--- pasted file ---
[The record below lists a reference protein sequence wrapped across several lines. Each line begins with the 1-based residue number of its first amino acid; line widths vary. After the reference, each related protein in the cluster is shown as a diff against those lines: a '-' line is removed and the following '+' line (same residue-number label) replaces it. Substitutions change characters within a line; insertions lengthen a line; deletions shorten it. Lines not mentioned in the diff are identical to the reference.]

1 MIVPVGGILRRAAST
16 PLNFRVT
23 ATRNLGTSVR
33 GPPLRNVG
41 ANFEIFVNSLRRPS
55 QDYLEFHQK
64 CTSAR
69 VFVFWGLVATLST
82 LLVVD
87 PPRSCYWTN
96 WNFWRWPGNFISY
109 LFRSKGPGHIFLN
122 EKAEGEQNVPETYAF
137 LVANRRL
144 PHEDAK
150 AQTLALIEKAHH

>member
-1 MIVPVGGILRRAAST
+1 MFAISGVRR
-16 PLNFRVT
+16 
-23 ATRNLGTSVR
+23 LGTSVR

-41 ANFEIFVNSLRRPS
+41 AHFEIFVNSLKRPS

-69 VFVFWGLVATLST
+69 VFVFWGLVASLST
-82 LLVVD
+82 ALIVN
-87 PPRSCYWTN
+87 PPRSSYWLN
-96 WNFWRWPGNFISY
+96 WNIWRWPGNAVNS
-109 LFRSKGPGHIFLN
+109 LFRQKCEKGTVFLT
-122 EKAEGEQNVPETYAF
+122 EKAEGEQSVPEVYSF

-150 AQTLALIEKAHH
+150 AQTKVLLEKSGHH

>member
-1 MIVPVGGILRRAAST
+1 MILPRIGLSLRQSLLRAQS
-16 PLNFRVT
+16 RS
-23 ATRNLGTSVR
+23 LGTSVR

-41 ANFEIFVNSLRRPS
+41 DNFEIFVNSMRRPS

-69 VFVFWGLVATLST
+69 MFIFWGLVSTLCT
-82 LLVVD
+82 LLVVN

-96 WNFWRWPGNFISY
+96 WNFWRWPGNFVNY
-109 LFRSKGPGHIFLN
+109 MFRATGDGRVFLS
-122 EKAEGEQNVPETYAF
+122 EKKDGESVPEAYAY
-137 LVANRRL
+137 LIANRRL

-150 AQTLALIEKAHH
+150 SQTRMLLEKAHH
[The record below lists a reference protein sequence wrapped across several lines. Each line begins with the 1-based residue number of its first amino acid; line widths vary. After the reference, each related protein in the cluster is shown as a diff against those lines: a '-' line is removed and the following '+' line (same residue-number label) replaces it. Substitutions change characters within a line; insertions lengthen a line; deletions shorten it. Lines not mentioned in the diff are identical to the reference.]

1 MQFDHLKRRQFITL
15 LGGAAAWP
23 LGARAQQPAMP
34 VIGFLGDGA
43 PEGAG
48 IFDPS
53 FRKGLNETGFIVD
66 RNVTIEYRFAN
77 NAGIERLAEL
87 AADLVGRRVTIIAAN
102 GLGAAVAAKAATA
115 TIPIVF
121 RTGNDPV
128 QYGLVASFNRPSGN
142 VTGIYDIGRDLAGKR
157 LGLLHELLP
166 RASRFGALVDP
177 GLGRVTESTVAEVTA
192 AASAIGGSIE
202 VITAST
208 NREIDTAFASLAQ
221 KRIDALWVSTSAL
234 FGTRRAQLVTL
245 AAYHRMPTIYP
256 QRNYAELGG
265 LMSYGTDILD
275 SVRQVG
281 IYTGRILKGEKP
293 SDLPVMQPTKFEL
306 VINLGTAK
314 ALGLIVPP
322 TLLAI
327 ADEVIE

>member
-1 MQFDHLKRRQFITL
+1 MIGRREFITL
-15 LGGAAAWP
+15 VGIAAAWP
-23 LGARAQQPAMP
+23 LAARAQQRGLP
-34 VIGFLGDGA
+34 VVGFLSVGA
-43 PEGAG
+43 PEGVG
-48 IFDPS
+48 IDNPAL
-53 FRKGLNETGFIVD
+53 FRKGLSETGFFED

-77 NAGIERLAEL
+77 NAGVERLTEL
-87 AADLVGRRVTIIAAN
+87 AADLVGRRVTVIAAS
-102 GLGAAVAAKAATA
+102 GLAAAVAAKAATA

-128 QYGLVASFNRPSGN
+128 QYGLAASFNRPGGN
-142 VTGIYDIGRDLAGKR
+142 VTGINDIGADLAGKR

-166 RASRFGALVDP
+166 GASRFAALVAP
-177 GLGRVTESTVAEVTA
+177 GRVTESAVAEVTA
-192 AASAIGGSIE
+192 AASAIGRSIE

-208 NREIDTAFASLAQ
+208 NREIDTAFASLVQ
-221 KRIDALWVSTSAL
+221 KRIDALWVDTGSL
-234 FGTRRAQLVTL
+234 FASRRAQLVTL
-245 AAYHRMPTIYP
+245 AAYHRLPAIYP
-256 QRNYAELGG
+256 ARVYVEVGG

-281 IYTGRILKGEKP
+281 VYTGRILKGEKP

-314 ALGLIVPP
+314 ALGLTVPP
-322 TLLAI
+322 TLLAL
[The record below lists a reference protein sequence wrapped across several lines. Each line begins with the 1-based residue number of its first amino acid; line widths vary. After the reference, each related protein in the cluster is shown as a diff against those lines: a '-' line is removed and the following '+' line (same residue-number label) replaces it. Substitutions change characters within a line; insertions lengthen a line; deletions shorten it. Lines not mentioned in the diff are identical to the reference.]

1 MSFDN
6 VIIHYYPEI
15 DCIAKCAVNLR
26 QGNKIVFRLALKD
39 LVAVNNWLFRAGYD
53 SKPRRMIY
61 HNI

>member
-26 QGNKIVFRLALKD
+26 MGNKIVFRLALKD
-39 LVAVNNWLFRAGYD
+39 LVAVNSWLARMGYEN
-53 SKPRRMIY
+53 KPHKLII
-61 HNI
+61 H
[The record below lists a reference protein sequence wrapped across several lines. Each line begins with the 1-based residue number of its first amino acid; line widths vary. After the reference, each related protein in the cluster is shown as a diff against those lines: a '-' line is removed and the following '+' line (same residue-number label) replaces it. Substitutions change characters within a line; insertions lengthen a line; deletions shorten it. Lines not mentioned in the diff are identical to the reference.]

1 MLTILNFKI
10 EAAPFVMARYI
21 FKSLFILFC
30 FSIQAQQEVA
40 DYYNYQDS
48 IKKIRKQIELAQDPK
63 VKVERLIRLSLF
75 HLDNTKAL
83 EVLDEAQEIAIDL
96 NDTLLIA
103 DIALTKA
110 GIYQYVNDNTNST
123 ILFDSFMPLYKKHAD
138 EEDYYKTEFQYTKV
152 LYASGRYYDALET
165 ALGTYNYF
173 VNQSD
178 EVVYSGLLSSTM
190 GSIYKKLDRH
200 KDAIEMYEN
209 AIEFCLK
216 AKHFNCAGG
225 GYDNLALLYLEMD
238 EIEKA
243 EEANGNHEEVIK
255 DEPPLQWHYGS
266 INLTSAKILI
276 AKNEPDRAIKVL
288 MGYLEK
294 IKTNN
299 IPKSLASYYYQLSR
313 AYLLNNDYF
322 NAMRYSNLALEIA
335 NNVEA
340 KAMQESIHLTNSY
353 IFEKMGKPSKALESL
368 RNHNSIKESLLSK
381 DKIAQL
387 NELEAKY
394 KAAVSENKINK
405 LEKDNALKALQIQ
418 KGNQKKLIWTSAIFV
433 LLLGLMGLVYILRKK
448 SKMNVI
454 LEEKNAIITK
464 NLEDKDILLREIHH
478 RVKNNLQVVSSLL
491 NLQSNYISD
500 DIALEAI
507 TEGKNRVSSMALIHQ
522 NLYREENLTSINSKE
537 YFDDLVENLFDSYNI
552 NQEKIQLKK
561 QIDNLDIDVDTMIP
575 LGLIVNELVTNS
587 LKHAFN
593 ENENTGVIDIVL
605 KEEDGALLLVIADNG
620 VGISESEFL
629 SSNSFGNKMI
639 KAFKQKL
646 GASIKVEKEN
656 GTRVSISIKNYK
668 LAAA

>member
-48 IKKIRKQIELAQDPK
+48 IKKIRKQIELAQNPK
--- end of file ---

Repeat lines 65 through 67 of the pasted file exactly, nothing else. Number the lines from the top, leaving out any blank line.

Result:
1 MQFDHLKRRQFITL
15 LGGAAAWP
23 LGARAQQPAMP